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I'm making a chat program, and I need a place to store messages. The client would contact the server every x seconds with the last received message id, and the server would find all messages with a id higher than that, in the rooms that the client has joined.

As I'm not going to store things forever, I'm thinking of using flat files (one per room, as well as direct messages) with only the last 40 or so messages. However I think with comparing numbers a database would be faster.

What method of data storage should I use?

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3 Answers 3

up vote 4 down vote accepted

The flat file may be a bit faster, but it will end up being more buggy in the long run, because instead of just doing a SELECT * FROM messages WHERE room=nnn AND ID > yyy, you will have to load the file, parse it, scan each row for the message ID, go to the right message, and then read it out.

That's only the first problem. A text file doesn't support writing by multiple users (what if two people are posting to the same room at the same time?), and can easily become corrupt.

All things considered, I'd say it's better across the board to use a DB, even if it's something simple like SQLite, which has excellent PHP support. However, consider the many-users condition, MySQL is probably a much better choice. Also, MySQL has excellent caching capabilities, so most of the time, the recent data will come directly from RAM, and will be served faster than you could scan a text file in PHP either way.

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Ok, I'll definitely go with a database. Regarding multiple users talking at once, since I'm using php wouldn't the second message be placed in a queue to be executed after the first is completed? –  gladsocc Jul 28 '11 at 2:41
PHP won't magically create transactions around simple file writes. There's always the chance of getting half a record on disk and another worker add's it's own record before your second half gets written. There are some not-so-complex ways around it, but they're way less efficient than a real DB. –  Javier Jul 28 '11 at 2:44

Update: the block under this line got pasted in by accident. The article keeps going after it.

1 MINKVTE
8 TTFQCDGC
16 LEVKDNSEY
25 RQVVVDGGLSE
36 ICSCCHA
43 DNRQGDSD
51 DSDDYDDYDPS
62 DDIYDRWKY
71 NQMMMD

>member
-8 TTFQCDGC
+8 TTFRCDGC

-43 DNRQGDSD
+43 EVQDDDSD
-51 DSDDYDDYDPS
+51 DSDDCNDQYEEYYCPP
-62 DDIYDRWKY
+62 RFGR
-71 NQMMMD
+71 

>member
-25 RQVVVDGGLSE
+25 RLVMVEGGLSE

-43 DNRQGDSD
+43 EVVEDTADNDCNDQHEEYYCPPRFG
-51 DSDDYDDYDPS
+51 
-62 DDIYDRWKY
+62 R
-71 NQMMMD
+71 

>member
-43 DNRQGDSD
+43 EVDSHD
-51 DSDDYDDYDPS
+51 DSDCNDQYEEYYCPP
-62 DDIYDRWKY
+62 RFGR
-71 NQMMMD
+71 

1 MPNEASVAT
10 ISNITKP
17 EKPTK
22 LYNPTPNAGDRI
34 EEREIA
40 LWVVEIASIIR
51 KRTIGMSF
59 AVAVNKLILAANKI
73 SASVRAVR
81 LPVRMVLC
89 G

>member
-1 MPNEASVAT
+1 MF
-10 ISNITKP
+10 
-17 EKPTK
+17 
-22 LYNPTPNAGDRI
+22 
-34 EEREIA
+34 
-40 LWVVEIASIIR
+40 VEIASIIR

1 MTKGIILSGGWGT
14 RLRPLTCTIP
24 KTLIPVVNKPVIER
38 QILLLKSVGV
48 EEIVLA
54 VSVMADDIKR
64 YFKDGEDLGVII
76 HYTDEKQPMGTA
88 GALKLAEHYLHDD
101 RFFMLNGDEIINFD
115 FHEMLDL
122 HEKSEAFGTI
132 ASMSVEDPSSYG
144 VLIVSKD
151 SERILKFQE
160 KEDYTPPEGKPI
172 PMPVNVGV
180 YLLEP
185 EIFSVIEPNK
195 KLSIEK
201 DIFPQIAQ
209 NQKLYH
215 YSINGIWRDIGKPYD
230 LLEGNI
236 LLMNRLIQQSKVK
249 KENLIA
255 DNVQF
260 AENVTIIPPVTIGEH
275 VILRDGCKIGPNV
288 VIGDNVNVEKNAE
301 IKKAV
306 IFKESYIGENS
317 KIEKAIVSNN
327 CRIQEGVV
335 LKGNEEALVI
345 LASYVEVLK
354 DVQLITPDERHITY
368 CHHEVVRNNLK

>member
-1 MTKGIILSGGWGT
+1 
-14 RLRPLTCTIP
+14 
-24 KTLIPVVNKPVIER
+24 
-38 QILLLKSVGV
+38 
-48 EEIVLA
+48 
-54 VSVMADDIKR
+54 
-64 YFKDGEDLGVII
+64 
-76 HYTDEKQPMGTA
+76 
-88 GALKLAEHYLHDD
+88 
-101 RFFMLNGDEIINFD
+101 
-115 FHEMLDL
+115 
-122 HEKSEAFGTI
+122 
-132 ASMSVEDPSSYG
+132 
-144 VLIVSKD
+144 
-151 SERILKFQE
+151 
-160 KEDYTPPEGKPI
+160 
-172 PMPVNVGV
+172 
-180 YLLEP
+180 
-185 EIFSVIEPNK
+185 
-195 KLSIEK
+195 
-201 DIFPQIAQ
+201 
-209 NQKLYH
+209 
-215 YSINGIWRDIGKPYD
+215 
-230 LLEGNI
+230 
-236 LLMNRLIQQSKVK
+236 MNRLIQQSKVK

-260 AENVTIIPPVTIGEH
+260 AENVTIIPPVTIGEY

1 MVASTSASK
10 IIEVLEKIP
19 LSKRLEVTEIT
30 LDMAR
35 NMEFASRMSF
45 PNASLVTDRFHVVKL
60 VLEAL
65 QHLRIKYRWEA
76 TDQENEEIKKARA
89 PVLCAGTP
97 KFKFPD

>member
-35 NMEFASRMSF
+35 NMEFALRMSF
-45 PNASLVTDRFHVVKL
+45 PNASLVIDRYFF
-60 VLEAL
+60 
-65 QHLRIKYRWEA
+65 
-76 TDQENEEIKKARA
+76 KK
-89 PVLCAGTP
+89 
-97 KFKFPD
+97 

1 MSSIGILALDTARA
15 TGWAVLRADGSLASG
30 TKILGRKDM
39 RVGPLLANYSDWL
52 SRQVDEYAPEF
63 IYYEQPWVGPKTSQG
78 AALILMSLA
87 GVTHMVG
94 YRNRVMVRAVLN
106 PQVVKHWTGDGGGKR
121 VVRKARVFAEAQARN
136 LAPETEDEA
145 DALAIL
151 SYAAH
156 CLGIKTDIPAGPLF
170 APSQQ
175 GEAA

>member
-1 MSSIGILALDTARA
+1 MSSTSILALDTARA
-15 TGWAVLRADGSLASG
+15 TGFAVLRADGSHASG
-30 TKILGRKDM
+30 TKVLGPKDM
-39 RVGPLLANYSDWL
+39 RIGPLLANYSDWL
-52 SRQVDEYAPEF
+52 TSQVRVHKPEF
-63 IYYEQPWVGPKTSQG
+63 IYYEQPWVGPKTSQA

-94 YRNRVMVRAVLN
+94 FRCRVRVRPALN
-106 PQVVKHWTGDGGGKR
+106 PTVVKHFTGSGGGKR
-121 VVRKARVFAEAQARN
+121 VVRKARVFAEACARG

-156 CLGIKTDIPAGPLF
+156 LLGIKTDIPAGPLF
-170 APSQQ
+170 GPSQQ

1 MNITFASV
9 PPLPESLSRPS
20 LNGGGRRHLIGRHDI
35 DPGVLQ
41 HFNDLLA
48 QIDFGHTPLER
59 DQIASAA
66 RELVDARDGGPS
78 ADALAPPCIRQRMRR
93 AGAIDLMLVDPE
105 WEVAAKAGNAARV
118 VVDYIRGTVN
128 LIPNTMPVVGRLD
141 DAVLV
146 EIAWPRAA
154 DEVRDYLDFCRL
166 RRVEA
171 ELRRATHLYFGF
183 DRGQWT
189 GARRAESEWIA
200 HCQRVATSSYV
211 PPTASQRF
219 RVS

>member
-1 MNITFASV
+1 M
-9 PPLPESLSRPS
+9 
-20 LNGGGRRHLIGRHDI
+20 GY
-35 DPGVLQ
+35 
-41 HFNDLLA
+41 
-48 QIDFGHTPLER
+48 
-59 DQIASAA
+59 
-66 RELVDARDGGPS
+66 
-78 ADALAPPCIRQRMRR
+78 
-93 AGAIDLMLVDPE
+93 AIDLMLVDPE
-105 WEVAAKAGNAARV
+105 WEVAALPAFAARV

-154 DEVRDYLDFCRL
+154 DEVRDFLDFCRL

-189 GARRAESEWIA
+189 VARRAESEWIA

One last question - the more entries I have in a table, the slower a select will be, right? So shouldn't I create a table for each room? –  gladsocc Jul 28 '11 at 2:49
@gladoscc: if you have proper indexing on your tables, then there will be a very minimal difference between filtering from 100 or 100,000 rows of data (assuming the actual dataset you wish to return is the same size in each). A column named room_id that is the first column in your index is likely the way to go. –  Jordan Jul 28 '11 at 2:54
Not necessarily. What you should do is add an index for the room column (eg dev.mysql.com/doc/refman/5.0/en/create-index.html). With an index, the DB can get to the entries for the room significantly faster. Indexes really start mattering when there are tens of thousands of rows, but having it won't hurt anything, so I suggest having indexes on commonly used lookup columns anyway. –  Sajid Jul 28 '11 at 2:55

Seems you don't have to keep your chat history at all, so why are you considering to use a permanent data storing(database or flat-file) method? You can do this using in memory caching software like Memcashed which faster than database or flat-file.

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The user might not be always online. If X send a message to Y and Y is not online, the message needs to be stored until Y comes online which might be a few days. –  gladsocc Jul 28 '11 at 7:36
Then yes, you can't use memcached, database is the best choice. If you still more concern about the speed, yet you can use Membase –  Dasun Jul 28 '11 at 8:30

In general, a database would be far faster, since an index would let you go directly to the records the server has to send.

OTOH, with just 40 or so messages, it's quite likely that would fit in RAM, and with so few records, even the simplest linear-search routine would be far faster than a single HD access.

Still, using a database is so much easier, I'd use it for simplicity and not for speed. Also, if you have a lot of simultaneous rooms, writing it all yourself means a lot of opportunities for small, trivial bugs that delay development unnecessarily.

Just go with a database.

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